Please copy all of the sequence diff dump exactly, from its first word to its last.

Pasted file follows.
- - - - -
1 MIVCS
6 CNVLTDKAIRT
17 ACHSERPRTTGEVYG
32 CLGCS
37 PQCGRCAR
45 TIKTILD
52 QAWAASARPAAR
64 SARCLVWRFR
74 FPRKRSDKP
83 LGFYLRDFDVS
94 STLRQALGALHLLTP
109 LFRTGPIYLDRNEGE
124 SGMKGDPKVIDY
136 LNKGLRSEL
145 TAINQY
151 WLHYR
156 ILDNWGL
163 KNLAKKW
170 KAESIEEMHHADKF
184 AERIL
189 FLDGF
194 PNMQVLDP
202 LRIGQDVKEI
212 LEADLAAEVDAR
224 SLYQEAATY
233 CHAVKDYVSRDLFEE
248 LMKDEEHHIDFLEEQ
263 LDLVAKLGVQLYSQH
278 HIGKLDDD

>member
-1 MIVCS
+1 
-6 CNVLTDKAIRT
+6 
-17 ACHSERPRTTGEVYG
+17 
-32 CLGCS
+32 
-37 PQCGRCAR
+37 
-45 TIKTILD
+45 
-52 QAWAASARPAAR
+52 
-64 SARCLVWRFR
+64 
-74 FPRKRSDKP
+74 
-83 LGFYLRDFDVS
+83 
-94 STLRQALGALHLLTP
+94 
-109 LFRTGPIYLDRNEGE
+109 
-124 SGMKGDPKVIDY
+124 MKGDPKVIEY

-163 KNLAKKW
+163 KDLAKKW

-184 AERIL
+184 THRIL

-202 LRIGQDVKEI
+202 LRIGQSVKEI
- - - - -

1 MIVCS
6 CNVLTDKAIRT
17 ACHSERPRTTGEVYG
32 CLGCS
37 PQCGRCAR
45 TIKTILD
52 QAWAASARPAAR
64 SARCLVWRFR
74 FPRKRSDKP
83 LGFYLRDFDVS
94 STLRQALGALHLLTP
109 LFRTGPIYLDRNEGE
124 SGMKGDPKVIDY
136 LNKGLRSEL
145 TAINQY
151 WLHYR
156 ILDNWGL
163 KNLAKKW
170 KAESIEEMHHADKF
184 AERIL
189 FLDGF
194 PNMQVLDP
202 LRIGQDVKEI
212 LEADLAAEVDAR
224 SLYQEAATY
233 CHAVKDYVSRDLFEE
248 LMKDEEHHIDFLEEQ
263 LDLVAKLGVQLYSQH
278 HIGKLDDD

>member
-1 MIVCS
+1 
-6 CNVLTDKAIRT
+6 
-17 ACHSERPRTTGEVYG
+17 
-32 CLGCS
+32 
-37 PQCGRCAR
+37 
-45 TIKTILD
+45 
-52 QAWAASARPAAR
+52 
-64 SARCLVWRFR
+64 
-74 FPRKRSDKP
+74 
-83 LGFYLRDFDVS
+83 
-94 STLRQALGALHLLTP
+94 
-109 LFRTGPIYLDRNEGE
+109 
-124 SGMKGDPKVIDY
+124 MKGDPKVIEY

-163 KNLAKKW
+163 KDLAKKW

-184 AERIL
+184 THRIL

-202 LRIGQDVKEI
+202 LRIGQSVKEI